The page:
ARTeMISat-2: Advanced processing of remote sensing data for the monitoring and sustainable management of marine and land resources in vulnerable ecosystems
Spain is the country with the highest biodiversity in the Europe. Protected areas cover 27.21% of its total surface and the coastline length is about 7,880 km, with preserved marine regions exceeding the 8%. These areas are essential for the conservation of biodiversity and the provision of basic services for the society. They are also a source of "green" jobs, because Spanish parks yearly receive over 21 million visitors. However, to achieve their full potential and their efficient management, adequate mechanisms for the monitoring and evaluation are necessary (Europarc, 2014).
In this context, the ARTeMISat-2 project aims to develop novel processing techniques that, applied to high spatial resolution remote sensing imagery captured by multispectral, hyperspectral, radar and lidar sensors, allowing the sustainable management of natural resources and the estimation of parameters related to climate change and human pressure. Mountain (Teide National Park) and littoral (Natural Parks of Maspalomas, La Graciosa and Ses Salines) areas of Canary and Balearic Islands have been selected, because island ecosystems stand out for its richness in endemic species but are most vulnerable because of climate change, tourism and the introduction of exotic species. In addition, we have chosen the Medas Islands, in Catalonia, for its natural wealth and for being considered the best natural reserve in the western Mediterranean (Sanz, 2014).
To achieve the foreseen objectives, advanced techniques will be applied to the remote sensing data recorded by the latest sensors carried onboard different platforms (satellites, aircraft and drones). The ultimate purpose is the generation of knowledge that materializes in the development of methodologies for monitoring vulnerable ecosystems at the maximum spatial resolution. Specifically, advanced techniques will be developed for coastal marine resources in order to obtain validated water quality products, bathymetry and seabed mapping (focused on the classification of algae and seagrass meadows, like posidonia and cymodocea). Similarly, in the field of land resources, products will be generated that enable the detection of endemic and invasive species and the systematic generation of precise mapping to analyze its distribution, density, health and dynamics.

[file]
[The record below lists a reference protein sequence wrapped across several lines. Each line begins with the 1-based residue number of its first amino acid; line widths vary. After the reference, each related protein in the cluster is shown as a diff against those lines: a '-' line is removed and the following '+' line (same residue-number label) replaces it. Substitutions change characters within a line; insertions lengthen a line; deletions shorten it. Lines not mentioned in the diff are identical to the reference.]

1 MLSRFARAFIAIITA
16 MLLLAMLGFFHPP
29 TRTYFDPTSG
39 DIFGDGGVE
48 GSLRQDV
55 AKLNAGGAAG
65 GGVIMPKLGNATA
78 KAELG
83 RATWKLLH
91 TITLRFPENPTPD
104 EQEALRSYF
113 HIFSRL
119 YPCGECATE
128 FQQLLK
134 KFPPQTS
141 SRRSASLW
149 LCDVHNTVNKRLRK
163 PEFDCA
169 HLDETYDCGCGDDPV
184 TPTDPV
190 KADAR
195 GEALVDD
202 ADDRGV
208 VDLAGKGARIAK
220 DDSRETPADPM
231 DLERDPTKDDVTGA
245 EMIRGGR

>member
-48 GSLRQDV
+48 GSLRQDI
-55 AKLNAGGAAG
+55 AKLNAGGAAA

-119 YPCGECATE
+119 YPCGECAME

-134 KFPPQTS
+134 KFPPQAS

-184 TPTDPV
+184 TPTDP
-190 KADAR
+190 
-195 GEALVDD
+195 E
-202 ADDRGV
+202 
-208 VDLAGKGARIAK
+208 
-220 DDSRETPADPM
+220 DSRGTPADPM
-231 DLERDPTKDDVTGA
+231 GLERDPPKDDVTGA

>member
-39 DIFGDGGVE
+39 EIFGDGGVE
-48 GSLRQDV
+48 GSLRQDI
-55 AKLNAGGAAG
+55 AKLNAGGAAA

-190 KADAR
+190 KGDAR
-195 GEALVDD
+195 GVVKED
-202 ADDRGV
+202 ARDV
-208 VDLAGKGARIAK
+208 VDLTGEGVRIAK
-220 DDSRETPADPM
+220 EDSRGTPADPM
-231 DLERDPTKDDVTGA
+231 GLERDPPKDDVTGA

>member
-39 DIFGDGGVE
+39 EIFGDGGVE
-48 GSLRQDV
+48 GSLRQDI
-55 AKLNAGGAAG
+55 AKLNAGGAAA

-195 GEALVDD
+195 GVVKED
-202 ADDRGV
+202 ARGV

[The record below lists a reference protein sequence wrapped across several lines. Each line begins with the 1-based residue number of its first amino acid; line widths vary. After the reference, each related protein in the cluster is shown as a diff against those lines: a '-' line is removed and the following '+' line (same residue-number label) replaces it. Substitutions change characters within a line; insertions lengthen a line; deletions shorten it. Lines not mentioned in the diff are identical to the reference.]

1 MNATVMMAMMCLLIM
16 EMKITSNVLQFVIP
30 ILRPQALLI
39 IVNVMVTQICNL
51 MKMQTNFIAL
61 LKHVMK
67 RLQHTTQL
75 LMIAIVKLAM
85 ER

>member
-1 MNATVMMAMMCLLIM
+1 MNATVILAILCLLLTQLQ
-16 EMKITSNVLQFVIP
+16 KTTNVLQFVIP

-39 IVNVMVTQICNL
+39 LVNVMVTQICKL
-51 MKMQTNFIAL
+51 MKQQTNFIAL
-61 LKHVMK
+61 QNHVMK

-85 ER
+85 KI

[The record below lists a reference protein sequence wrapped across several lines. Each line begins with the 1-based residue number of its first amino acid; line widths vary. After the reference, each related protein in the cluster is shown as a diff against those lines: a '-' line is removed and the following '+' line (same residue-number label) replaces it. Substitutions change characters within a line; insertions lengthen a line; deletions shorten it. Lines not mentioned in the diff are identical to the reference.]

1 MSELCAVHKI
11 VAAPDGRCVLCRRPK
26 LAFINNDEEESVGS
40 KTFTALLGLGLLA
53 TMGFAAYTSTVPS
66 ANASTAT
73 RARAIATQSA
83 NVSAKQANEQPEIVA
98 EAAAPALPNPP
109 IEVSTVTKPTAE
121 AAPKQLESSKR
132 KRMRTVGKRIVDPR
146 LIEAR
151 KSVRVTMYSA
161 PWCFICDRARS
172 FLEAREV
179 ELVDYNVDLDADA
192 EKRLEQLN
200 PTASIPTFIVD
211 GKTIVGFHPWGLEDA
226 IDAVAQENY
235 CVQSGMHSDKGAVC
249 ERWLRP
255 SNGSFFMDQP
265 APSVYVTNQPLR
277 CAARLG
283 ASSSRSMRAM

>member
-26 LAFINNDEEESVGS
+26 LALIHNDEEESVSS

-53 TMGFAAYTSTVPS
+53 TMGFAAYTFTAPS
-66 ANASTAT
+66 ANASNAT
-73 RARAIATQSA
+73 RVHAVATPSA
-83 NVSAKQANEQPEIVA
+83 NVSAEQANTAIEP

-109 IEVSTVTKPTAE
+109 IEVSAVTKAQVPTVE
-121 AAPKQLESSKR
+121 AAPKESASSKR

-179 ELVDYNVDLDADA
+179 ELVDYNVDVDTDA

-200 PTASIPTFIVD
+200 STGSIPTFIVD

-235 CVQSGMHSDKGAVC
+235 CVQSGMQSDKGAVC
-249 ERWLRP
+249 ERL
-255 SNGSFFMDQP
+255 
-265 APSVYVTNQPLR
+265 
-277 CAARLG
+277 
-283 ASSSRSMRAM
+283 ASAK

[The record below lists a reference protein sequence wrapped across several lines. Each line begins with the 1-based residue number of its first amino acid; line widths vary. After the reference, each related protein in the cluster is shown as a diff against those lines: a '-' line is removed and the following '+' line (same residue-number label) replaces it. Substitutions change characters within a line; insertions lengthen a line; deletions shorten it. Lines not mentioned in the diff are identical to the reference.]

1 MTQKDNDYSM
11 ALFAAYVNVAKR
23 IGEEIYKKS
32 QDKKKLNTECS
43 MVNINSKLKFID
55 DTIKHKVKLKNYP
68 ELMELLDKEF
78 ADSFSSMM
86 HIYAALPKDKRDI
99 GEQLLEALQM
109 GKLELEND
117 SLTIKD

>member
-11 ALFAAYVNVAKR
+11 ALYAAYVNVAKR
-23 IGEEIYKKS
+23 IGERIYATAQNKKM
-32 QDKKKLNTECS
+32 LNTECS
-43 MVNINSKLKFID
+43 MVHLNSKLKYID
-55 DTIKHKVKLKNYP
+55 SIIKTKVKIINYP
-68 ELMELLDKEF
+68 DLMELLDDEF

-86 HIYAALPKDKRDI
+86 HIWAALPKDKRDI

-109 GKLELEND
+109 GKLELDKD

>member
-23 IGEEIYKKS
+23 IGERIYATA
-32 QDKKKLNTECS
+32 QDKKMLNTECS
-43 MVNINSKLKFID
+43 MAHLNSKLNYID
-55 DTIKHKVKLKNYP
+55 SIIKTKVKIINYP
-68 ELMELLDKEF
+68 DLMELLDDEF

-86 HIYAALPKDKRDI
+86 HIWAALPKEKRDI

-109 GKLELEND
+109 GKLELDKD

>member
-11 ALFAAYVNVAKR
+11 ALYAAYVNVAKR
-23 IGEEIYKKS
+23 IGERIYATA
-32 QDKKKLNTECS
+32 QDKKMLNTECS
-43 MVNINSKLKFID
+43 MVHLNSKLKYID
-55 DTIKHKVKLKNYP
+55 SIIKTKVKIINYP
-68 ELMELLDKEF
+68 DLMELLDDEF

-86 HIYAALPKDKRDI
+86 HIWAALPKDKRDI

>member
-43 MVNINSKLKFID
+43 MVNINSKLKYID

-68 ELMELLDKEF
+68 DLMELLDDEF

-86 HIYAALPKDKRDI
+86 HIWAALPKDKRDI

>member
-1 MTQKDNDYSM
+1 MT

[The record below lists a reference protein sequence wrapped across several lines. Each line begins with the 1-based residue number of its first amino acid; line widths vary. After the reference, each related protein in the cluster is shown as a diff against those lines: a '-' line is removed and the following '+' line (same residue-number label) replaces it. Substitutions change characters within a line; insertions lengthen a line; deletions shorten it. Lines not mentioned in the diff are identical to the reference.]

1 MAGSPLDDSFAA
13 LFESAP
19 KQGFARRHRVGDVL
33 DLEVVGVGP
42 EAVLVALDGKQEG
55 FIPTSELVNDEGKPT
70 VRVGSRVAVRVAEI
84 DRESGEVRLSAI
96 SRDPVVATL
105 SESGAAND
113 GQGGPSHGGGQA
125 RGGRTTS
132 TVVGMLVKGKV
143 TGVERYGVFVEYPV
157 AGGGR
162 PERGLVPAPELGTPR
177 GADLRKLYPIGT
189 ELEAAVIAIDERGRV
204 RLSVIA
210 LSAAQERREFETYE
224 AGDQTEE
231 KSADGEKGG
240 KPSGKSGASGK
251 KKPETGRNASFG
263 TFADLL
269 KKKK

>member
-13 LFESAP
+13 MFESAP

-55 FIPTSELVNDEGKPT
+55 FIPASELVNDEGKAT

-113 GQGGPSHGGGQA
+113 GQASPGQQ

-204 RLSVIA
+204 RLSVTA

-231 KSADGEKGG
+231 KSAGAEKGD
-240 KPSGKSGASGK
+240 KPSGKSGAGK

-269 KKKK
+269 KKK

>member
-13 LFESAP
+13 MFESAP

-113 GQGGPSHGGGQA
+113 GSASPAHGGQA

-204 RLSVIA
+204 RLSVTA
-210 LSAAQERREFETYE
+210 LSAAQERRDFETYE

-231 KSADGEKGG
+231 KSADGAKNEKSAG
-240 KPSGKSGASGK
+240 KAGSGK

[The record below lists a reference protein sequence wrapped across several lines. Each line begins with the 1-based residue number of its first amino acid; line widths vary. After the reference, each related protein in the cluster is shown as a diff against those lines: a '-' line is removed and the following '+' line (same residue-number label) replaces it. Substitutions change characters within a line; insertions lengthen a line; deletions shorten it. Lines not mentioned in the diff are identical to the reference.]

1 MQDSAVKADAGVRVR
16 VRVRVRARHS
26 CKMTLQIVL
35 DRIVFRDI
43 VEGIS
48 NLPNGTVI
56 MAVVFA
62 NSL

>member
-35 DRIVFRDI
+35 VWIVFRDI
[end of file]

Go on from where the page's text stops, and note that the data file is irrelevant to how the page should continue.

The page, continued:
In short, assuming the enormous potential of multiplatform remote sensing systems for environmental conservation, this project addresses the generation of scientific and technological knowledge involving a major breakthrough in solving one of the great challenges facing society and identified in R&D strategies at national and European (H2020, LIFE+, INTERREG, RIS3, etc.) level. The project is based on two main pillars: research of high quality, thanks to the consolidation of a research team with experience and international recognition, and the multidisciplinary approach needed to successfully meet the real challenges, thanks to a team involving engineers, biologists, geographers, oceanographers, chemists, physicists, etc. This model, along with the applicability of remote sensing to any region of the planet, gives the project an enormous potential and a clear international vocation.
The project website can be accessed here.
Participating Institutions: Universidad Politécnica de Madrid; Universidad Politécnica de Cataluña.